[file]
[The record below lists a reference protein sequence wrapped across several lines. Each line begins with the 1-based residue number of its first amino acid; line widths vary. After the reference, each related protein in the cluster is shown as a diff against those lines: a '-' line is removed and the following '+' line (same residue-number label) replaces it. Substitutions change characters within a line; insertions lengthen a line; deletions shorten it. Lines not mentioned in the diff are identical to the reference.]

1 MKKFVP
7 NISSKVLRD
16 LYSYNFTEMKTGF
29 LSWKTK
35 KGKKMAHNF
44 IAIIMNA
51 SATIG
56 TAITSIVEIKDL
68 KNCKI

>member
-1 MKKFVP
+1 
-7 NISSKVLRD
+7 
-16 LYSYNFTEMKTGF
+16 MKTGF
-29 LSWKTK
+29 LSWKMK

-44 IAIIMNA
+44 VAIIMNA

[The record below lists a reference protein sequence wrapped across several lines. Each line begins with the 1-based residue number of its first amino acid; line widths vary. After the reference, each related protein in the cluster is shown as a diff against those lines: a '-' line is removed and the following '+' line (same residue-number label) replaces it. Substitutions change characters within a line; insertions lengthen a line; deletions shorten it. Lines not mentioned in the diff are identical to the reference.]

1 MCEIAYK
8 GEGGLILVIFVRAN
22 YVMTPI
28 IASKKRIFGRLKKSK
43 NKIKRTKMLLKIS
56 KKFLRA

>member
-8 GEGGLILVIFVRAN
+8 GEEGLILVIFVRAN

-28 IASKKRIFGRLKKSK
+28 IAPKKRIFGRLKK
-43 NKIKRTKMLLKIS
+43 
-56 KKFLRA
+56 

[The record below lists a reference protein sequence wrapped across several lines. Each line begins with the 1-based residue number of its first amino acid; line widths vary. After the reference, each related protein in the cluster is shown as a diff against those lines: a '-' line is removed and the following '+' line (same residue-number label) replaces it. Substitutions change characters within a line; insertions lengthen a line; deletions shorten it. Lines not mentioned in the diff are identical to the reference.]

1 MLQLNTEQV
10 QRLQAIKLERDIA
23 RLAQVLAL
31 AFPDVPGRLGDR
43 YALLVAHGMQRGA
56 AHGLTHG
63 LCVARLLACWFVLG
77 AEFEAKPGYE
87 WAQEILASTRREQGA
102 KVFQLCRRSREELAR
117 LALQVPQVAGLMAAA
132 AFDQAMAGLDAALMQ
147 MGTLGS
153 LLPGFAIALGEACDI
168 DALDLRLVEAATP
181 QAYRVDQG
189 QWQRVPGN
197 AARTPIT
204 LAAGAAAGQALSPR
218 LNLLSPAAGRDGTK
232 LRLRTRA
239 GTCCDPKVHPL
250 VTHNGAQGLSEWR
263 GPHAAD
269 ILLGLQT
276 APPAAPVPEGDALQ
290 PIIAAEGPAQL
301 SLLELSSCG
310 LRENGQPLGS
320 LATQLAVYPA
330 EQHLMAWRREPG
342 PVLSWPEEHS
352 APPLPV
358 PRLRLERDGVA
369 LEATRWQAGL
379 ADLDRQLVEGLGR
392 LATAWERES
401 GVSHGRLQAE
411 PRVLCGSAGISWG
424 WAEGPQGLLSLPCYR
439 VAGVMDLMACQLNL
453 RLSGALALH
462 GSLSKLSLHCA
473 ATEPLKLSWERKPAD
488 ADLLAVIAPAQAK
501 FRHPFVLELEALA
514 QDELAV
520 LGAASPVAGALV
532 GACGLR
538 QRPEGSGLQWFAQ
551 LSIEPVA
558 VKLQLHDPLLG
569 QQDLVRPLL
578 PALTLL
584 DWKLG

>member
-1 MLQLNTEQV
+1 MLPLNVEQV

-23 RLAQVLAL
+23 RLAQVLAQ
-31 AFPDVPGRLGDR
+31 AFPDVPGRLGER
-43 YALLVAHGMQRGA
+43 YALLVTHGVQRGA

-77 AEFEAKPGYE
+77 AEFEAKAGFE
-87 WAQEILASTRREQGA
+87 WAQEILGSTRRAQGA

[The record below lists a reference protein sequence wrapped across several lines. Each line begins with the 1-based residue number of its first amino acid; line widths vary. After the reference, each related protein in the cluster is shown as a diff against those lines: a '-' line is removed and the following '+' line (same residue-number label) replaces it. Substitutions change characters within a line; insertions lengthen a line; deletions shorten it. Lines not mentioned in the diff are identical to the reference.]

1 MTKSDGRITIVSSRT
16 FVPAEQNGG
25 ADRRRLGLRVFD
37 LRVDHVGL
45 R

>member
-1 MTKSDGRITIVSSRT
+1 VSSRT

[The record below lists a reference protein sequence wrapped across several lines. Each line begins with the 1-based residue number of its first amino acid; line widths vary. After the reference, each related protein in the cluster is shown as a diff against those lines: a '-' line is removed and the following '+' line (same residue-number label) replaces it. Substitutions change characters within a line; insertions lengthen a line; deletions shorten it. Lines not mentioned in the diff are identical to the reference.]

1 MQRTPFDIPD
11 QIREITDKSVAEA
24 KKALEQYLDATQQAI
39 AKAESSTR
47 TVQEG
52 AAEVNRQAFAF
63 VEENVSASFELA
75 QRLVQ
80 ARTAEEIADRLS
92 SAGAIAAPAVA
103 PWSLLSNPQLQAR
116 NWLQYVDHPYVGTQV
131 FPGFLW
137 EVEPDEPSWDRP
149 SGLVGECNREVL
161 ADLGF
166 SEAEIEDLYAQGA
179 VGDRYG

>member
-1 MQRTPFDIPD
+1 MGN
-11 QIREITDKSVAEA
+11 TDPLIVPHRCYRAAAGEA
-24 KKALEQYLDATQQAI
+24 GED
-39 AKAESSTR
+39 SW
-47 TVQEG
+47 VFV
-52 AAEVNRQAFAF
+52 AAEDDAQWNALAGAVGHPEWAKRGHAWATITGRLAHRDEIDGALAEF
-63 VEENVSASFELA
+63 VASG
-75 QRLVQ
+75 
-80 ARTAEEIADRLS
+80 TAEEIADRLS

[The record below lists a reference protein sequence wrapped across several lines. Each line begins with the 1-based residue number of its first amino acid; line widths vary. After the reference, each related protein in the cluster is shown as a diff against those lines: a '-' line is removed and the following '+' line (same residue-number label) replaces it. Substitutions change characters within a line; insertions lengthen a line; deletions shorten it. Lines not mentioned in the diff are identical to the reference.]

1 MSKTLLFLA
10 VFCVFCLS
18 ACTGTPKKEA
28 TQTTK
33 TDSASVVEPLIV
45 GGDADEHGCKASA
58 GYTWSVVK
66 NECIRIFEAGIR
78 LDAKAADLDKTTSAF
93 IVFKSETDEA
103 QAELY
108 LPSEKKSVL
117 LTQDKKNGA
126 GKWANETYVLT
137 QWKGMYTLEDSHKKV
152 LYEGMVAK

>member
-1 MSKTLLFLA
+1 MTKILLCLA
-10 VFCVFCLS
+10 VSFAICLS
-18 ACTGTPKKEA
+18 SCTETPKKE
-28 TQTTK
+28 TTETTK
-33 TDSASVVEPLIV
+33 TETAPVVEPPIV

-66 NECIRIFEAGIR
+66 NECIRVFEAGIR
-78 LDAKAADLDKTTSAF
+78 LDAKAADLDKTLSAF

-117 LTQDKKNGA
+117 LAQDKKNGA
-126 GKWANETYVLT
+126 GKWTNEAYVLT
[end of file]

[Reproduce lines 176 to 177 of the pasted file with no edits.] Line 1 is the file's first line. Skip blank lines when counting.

-18 ACTGTPKKEA
+18 SCTETPKKE